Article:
SINGAPORE: In a recent social media post, user u/WestgateLaksa sparked a discussion about financial strategies and investment decisions. The 27-year-old woman asks if it’s always ‘bad to hold lots of cash’ and “why expose myself to losing money when I can keep it safe?”
She revealed hitting a milestone in her savings account, reaching S$200,000 after years of diligent work and saving. In addition, she shares she uses OCBC 360 and is gaining interest of S$600 monthly.
Despite having various investments, including stock picking via a brokerage, blue-chip investments through a bank, and involvement with a robo-advisor, she noted that “overall they’re not doing great.”
She stated that she mainly made investment mistakes during the Covid period. “I realise this current state discouraged me from allocating more money for investment, bcs why expose myself to the chance of losing more money when I can keep it safe. But I also know that in general, keeping cash means not beating the inflation in the long run,” she wrote.
Seeking advice from the online community, she presented three options:
- Keep the S$200,000 in the bank and explore safer options like long-term bonds,
- Keep the S$200,000 in the bank and prioritise higher-risk investments like stocks or,
- Be aggressive by reducing cash, forgoing monthly interest, and investing more.
In response, user Roguenul noted that the post author’s mistake might be because she’s checking her balance too often. He stated, “The textbook answer for long-term investing is buy S&P500, hold for 20-30 years and never check it until you’re ~5 years away from retirement.”
He added “Research has proven that people who forget/lost their account passwords enjoy higher returns than people who do not. Because they don’t check their account and get emotional.”
“The definition of “investing” is to buy and hold long-term, not buy then panic short-term whenever it drops a bit. (Obviously, you have to invest in safer things like S&P ETFs. Individual stocks have much higher volatility, but the weighted average performance of the 500 biggest US companies – that is more stable and less risky).”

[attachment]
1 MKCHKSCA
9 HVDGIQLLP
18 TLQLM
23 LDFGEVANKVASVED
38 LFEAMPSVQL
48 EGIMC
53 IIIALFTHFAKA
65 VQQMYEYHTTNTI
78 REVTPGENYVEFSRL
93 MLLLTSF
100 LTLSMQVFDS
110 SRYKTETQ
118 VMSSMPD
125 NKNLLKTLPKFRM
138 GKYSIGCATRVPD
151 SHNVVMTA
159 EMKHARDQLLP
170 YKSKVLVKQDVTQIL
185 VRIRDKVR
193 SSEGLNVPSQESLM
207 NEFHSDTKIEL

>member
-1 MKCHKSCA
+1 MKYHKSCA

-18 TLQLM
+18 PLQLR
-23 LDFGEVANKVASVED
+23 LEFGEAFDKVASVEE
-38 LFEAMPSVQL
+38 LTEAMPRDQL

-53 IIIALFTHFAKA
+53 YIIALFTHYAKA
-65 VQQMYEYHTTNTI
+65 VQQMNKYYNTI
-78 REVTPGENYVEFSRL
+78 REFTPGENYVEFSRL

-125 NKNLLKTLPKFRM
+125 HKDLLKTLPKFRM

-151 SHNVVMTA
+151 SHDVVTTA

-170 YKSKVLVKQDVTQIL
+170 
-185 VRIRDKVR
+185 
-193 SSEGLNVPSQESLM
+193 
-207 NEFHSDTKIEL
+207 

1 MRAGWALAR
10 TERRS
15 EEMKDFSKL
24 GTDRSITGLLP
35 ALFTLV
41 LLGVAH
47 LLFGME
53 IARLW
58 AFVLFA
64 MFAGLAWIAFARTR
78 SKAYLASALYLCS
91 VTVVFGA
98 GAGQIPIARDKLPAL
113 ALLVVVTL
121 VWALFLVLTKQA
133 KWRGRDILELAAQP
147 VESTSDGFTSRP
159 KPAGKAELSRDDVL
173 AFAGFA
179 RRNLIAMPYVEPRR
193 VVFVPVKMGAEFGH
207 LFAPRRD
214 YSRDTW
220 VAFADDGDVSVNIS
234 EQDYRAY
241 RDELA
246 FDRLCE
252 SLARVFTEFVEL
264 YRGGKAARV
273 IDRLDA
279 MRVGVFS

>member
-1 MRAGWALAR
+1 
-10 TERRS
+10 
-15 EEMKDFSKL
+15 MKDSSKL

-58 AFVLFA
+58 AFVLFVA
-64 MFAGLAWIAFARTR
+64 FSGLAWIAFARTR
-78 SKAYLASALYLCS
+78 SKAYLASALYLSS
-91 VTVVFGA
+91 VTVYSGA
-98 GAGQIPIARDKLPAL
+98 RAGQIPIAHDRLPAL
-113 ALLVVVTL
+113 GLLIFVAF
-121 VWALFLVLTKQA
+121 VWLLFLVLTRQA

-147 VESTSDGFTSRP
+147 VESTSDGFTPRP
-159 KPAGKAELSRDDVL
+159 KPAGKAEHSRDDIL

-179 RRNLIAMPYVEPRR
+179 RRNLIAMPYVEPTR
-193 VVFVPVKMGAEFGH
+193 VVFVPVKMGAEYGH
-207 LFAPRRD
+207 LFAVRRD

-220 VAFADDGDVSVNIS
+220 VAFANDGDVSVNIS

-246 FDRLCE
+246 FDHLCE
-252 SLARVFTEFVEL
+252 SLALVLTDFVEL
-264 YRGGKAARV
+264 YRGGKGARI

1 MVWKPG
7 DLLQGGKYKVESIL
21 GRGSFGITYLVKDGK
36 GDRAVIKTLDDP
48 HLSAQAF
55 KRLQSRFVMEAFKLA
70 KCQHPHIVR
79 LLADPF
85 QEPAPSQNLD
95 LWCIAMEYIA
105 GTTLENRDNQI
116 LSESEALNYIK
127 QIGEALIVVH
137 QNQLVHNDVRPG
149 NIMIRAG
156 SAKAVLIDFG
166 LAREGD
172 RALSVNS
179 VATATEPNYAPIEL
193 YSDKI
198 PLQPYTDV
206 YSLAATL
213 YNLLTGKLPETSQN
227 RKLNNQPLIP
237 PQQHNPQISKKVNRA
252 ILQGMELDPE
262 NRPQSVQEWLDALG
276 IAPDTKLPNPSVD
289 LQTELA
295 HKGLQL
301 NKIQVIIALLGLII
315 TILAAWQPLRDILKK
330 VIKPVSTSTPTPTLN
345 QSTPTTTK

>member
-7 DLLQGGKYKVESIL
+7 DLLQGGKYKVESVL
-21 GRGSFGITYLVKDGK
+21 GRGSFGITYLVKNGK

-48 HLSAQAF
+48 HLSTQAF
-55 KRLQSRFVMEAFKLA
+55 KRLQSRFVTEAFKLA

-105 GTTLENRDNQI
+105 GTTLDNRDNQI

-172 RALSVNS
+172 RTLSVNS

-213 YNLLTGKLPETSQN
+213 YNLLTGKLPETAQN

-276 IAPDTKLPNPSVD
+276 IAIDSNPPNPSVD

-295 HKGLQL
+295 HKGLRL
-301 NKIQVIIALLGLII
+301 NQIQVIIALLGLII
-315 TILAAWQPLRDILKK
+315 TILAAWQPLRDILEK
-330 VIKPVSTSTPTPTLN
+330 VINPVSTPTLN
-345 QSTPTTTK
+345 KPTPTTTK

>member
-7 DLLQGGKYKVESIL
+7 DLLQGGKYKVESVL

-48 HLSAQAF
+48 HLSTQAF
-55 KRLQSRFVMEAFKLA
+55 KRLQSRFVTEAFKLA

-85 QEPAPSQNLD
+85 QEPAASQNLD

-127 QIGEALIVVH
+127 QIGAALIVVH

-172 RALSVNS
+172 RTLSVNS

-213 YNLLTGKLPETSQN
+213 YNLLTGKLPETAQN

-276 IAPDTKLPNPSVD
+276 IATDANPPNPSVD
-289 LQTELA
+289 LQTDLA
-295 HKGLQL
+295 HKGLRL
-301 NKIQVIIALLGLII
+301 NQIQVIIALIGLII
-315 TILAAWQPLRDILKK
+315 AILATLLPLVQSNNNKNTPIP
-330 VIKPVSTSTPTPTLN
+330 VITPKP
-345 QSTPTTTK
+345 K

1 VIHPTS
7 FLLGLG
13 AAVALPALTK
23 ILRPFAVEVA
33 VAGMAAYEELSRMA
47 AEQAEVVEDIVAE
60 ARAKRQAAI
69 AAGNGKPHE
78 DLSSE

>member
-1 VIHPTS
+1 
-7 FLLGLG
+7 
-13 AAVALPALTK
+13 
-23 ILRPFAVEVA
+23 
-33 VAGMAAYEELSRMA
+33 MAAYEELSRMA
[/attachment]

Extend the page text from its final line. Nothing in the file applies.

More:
Speaking of long-term investing, a 31-year-old Singaporean who shared his journey from poverty to financial stability is a good example of how looking at investments long-term is the key to “financial stability,” As he said, “building wealth is a marathon, not a sprint.”
But what about those starting out? When it comes to investments, knowing where to “wait it out” is also just as important. Let’s talk about some investment options in Singapore.
What are the investment options in Singapore?
SingSaver highlights 7 types of investments in Singapore and some useful tips for Singaporeans aiming to maximize their financial gains.
1. CPF Investment Scheme (CPFIS)
CPFIS is the most common investment scheme in Singapore. It allows CPF monies for various products like insurance, fixed deposits, bonds, unit trusts, and shares. There are two options:
- CPFIS-OA uses Ordinary Account balance, requiring S$20,000 to be set aside. Investments include unit trusts, ILPs, bonds, and shares with specific limits.
- CPFIS-SA uses Special Account balance, with S$40,000 set aside, excluding certain investments.
If returns are not much higher than the CPF OA or SA default interest rates of 2.5% and 5%, respectively, it is advisable to maintain the CPF accounts undisturbed for steady and risk-free growth.
2. Supplementary Retirement Scheme (SRS)
SRS is a voluntary scheme for retirement contributions (up to S$15,300/year) with tax relief. Optimise gains by diversifying into bonds, Singapore Government Securities/Singapore Saving Bonds, fixed deposits, shares, unit trusts, and single premium insurance plans.
3. Singapore Savings Bonds and T-bills
SSBs offer steady returns, and Singapore T-bills provide short-term stability with attractive interest rates. Use SSBs against inflation and T-bills for short-term stability.
4. Real Estate Investment Trusts (REITs)
REITs are managed funds for real estate investments, offering growth and steady income. When investing in REITs, consider popular malls since they continue to attract and get high-paying tenants. Also, retain REITs that have steady dividends.
5. Exchange-traded Funds (ETFs)
ETFs offer diversified investments without buying individual stocks. Use ETFs to reduce risks from overexposure to a particular market. In addition, ETFs have lower fees compared to unit trusts. Facing high fees? Add more ETFs to pay less.
Robo-advisors, driven by algorithms, offer a hands-off investment approach. This is the best investment scheme for people who don’t want to think too much. Split investments across two to three robo-advisors for simplicity and check it after 6 to 12 months.
Stocks represent ownership in a company traded on the stock exchange. Consider stocks for capital gains or dividend returns. It is versatile for various purposes, from short-term gains to portfolio balance. Reading stock tips and learning from professional traders can help, but hands-on learning with stocks is necessary.
Remember Roguenul’s advice: “The definition of “investing” is to buy and hold long-term, not buy then panic short-term whenever it drops a bit.”/TISG